Personally, visually, socially: this is how we communicate more effectively about the climate crisis. Around 250 people discussed language, political framing, psychology and social media at the online conference "Tell stories, listen up, make contacts". The experts at the online conference on climate communication on 30 June and 1 July 2020 agreed that the young climate movement "Fridays for Future" does many things right - and different - in its communication. "Journalism brings the climate issue onto the public agenda and thus into our heads," explains communication scientist Irene Neverla. But journalism alone does not create enough awareness of problems or responsibility. In contrast, people use social media to pick up journalistic topics, mobilize each other and become politically active. Environmental psychologist Per Espen Stoknes says: "Climate change should feel personal, urgent and close.“ For example, if we eat more vegetarian food, it is good for us and for the climate. Inspiring stories that we can identify with in our everyday lives are also helpful: From the mountain farmer who runs his old mowing machine on his own electricity, to the city council planting new trees. Helmut Hojesky, Chairman of the Alpine Climate Council, outlined what it will take to make the Alps climate-neutral and climate-neutral in 2050. His summary of the event: "A model for further video conferences!" All presentations and further information are available online: https://padlet.com/cipraga/alpaca_conference2020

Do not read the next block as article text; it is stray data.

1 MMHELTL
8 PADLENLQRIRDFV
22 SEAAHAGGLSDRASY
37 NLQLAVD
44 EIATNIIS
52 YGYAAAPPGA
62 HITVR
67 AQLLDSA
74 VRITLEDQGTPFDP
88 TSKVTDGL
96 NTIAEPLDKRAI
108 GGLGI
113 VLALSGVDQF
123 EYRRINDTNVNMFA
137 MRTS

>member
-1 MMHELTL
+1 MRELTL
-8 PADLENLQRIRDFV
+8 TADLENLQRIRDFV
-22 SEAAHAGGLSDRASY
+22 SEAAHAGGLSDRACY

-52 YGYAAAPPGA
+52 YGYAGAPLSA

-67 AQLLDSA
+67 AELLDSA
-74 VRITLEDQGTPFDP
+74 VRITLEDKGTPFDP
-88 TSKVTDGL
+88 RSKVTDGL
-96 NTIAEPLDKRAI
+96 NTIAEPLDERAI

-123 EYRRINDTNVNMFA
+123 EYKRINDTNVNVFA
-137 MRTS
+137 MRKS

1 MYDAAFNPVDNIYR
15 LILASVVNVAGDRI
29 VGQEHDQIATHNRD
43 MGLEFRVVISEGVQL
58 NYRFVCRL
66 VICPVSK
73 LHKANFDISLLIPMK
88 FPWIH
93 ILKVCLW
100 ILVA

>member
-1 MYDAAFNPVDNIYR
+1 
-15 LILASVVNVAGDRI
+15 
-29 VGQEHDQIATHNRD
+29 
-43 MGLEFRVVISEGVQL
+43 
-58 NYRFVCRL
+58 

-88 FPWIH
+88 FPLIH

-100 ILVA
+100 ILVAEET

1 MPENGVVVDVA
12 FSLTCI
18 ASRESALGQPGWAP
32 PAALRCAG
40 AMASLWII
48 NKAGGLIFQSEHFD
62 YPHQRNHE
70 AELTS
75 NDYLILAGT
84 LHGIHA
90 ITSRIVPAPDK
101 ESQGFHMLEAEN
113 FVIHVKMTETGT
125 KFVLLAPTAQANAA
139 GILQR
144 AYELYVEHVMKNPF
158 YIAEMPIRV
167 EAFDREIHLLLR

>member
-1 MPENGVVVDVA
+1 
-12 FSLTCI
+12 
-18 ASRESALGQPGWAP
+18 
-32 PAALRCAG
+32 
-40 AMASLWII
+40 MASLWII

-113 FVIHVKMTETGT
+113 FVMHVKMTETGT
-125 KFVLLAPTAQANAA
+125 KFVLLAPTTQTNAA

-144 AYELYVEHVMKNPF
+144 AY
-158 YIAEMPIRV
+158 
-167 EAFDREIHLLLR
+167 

The online conference of the Alpine Partnership for Local Climate Action (ALPACA) was made possible by the kind support of the German Federal Ministry for the Environment, Nature Conservation and Nuclear Safety, the Austrian Federal Ministry for Climate Protection, Environment, Energy, Mobility, Innovation and Technology and the Autonomous Province of Bolzano - South Tyrol.
Oslo, Hamburg, Vienna, Bolzano: Around 250 participants from the Alps and far beyond joined the discussion. © CIPRA International